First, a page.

Background: Literature is limited on pediatric anti-infective medication errors. There is a pressing need for additional research, as studies suggest high rates of overall pediatric medication errors and known harmful side effect profiles for anti-infective medications with narrow dosing ranges. This study aimed to identify risk factors related to harmful anti-infective medication errors in pediatric patients. Methods: A retrospective chart review of all voluntary error reports involving anti-infective medication errors and pediatric patients (0 to < 22 years old) reported June 2014–December 2015 was conducted. Error reports were generated using the hospital's general error reporting system and a pharmacy-based patient surveillance reporting system and were stratified based on the National Coordinating Council for Medication Error Reporting and Prevention (NCC MERP) Medication Error Index. Harmful errors were compared to nonharmful errors using Fisher's exact test. Results: Of 338 anti-infective medication–related error reports, 13.6% of voluntarily reported errors reached the patient and 1.5% resulted in harm to the patient and required additional monitoring, interventions, and/or prolonged hospitalization. Antibacterials comprised 93.8% of all error reports, with beta-lactams (63.0%), macrolides (6.5%) and glycopeptides (6.2%) the most common classes. When using Fisher's exact test to compare harmful and nonharmful medication errors, the risk factor significantly associated with harmful errors was anti-infective class (p = 0.001). Conclusion: Voluntarily reported anti-infective medication errors within the pediatric patient population often reached the patient, and specific anti-infective medications are potentially of higher risk. Further investigation and additional quality and patient safety strategies may be needed for these higher-risk profile medications.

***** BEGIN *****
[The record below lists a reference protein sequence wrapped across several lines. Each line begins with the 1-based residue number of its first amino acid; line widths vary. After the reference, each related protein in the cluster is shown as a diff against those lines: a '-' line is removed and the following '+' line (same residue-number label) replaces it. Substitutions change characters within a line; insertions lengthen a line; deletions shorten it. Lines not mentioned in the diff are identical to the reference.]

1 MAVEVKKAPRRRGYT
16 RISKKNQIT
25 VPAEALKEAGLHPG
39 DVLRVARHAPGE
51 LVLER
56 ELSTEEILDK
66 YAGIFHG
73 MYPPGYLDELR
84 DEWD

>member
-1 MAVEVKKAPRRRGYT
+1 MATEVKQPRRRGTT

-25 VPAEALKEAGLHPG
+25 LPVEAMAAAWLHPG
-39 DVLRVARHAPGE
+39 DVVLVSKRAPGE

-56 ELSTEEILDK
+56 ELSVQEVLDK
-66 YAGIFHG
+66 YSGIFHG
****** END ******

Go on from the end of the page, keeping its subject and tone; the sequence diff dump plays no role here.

|Original language||English (US)|
|Journal||Joint Commission Journal on Quality and Patient Safety|
|State||Accepted/In press - Jan 1 2018|
ASJC Scopus subject areas
- Leadership and Management